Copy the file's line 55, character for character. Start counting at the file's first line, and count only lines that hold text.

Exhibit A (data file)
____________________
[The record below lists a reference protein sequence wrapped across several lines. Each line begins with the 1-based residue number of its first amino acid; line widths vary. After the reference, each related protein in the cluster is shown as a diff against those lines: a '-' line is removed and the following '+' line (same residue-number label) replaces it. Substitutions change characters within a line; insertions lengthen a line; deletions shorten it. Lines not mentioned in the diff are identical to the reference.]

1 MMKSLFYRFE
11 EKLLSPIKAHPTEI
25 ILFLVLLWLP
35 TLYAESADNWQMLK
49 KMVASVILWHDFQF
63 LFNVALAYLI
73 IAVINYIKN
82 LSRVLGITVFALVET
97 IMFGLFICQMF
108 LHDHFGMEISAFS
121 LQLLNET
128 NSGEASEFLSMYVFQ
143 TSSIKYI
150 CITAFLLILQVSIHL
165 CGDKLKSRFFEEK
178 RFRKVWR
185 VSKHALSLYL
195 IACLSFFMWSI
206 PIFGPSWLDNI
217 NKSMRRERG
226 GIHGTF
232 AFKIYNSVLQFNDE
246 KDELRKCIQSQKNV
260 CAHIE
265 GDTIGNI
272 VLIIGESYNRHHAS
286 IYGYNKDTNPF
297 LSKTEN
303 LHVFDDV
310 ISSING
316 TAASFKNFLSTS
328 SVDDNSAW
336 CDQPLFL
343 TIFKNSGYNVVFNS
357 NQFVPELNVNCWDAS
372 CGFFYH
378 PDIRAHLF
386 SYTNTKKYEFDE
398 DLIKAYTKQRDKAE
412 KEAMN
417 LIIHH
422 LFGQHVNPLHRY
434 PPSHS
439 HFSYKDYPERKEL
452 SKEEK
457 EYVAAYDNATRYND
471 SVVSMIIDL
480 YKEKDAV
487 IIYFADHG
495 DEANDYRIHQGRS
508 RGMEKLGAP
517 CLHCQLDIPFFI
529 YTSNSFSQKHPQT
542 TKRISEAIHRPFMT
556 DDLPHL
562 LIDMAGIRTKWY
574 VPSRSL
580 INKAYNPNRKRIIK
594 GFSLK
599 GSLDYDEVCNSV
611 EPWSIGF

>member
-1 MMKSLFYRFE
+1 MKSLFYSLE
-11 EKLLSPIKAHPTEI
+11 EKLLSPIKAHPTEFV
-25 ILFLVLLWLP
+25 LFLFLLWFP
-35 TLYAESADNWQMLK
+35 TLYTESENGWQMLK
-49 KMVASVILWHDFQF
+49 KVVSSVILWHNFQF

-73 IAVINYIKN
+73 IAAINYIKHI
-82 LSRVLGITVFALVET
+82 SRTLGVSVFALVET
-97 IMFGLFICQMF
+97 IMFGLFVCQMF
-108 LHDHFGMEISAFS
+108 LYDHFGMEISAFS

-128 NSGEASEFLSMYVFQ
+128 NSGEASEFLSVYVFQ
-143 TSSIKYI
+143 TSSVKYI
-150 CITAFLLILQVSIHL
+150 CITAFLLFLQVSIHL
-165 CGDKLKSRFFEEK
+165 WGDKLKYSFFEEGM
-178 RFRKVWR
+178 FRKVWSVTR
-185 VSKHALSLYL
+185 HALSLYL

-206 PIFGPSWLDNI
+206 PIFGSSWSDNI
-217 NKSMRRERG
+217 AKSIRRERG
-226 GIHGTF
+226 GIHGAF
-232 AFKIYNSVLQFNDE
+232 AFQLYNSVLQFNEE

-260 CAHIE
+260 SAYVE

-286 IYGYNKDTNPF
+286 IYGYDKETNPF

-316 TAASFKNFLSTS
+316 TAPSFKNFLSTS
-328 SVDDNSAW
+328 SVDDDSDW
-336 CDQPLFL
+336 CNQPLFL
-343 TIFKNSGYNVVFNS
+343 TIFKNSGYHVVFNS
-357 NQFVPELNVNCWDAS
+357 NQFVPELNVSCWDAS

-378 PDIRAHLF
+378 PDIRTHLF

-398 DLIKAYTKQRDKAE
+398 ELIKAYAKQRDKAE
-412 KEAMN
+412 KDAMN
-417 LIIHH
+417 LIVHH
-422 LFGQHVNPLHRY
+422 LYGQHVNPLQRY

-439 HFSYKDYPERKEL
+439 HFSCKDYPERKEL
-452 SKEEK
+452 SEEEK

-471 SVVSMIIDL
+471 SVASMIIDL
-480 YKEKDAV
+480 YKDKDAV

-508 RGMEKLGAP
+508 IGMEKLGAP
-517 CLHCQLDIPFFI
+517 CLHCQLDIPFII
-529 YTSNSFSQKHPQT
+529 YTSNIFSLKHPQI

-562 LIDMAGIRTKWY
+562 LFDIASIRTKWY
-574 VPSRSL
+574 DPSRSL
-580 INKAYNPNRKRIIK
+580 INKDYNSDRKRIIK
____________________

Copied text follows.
542 TKRISEAIHRPFMT